G. K. Chadha. Employment, Earnings, and Poverty: A Study of Rural India and Indonesia. New Delhi: Sage Publications. 1994. 294 pages. Indian Rupees 295.00.
Author: Hina Nazli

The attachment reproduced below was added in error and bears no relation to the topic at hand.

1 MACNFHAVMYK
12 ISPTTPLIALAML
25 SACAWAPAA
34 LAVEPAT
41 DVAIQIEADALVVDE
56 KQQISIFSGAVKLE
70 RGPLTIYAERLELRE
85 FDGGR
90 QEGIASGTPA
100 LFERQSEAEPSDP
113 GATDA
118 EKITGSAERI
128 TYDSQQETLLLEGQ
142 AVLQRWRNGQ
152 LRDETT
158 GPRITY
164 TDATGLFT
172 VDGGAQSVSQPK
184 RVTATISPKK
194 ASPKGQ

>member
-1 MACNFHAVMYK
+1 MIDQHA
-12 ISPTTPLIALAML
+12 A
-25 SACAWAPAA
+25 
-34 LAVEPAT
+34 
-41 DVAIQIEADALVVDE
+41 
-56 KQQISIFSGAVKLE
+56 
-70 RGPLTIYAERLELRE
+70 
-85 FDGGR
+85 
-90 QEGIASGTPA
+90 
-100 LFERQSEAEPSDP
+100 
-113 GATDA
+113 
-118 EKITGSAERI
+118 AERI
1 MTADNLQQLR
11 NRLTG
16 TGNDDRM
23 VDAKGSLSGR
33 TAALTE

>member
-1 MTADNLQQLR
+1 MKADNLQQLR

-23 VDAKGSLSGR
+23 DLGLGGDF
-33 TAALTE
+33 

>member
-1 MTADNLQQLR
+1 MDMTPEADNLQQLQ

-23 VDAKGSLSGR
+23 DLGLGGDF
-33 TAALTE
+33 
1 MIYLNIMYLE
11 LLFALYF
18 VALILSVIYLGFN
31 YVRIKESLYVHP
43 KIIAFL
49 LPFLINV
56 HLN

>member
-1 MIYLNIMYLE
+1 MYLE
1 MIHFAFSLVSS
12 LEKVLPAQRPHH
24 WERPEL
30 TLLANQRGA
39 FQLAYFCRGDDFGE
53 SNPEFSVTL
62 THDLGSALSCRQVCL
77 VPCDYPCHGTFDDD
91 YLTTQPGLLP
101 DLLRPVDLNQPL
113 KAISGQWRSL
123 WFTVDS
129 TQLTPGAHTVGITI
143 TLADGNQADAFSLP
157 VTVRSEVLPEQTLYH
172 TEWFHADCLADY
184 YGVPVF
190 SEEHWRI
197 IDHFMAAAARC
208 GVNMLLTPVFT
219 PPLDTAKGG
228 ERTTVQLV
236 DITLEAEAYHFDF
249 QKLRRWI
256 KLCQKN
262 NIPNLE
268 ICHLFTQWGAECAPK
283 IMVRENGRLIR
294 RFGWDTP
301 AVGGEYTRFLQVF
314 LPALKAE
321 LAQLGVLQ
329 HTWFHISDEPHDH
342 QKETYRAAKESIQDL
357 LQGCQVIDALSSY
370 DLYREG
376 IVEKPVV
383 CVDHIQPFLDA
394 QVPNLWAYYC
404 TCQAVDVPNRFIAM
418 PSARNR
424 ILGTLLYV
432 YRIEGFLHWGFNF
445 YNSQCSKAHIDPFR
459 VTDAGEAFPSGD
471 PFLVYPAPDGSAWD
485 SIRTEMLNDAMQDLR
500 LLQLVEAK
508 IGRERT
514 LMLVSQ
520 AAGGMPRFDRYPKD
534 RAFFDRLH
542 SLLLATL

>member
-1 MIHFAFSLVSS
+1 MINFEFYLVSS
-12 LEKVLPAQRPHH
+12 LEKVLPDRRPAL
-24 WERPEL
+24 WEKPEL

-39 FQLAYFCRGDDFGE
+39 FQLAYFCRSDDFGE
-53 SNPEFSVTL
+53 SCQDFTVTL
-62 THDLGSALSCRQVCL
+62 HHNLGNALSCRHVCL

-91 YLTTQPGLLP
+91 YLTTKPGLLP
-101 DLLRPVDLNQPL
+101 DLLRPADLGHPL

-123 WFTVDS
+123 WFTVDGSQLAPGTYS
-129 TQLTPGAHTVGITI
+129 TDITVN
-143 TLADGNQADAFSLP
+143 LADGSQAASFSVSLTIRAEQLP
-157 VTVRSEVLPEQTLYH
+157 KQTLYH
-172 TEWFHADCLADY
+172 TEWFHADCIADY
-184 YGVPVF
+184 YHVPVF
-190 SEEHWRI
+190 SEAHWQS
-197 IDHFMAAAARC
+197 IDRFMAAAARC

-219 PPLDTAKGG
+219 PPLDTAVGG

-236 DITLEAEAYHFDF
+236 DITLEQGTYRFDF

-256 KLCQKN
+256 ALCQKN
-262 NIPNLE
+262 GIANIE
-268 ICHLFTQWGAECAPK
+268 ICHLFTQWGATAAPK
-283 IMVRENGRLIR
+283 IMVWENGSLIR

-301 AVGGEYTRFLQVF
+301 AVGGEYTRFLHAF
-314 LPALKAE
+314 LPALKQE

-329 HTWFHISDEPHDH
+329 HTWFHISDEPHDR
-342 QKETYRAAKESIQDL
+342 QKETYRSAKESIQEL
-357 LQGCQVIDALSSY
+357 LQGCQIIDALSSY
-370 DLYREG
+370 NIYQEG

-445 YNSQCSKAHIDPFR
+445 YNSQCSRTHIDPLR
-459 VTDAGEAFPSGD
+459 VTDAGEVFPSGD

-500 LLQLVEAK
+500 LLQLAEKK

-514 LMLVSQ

The rural areas of developing countries are not only underdeveloped in terms of their physical infrastructure but also contain a larger proportion of the poor population as compared to the urban areas reflecting the underdeveloped social infrastructure. A majority of the rural population does not have access to the limited social services and amenities, such as safe drinking water, education, electricity, and health services, and is thus struggling for survival. After the Second World War, some of the East Asian countries launched poverty alleviation programmes and attempted to reduce unemployment and underemployment by promoting the ruralbased industries. Their experience reveals that the rural economy cannot grow only through agriculture grOWth. Sustainable growth requires the creation of non-farm job opportunities that will raise the level of employment and income and, consequently, the standard of living. In the absence of such activities, farm unemployment increases and a large proportion of the jobless labour force tends to seek jobs in the urban informal sector, which creates problems of slums, poverty, and crime in the urban areas. Comprehensive field surveys are generally required to identify the areas which lie in the lower strata of the development ladder and to suggest effective targeting of welfare measures for alleviating poverty.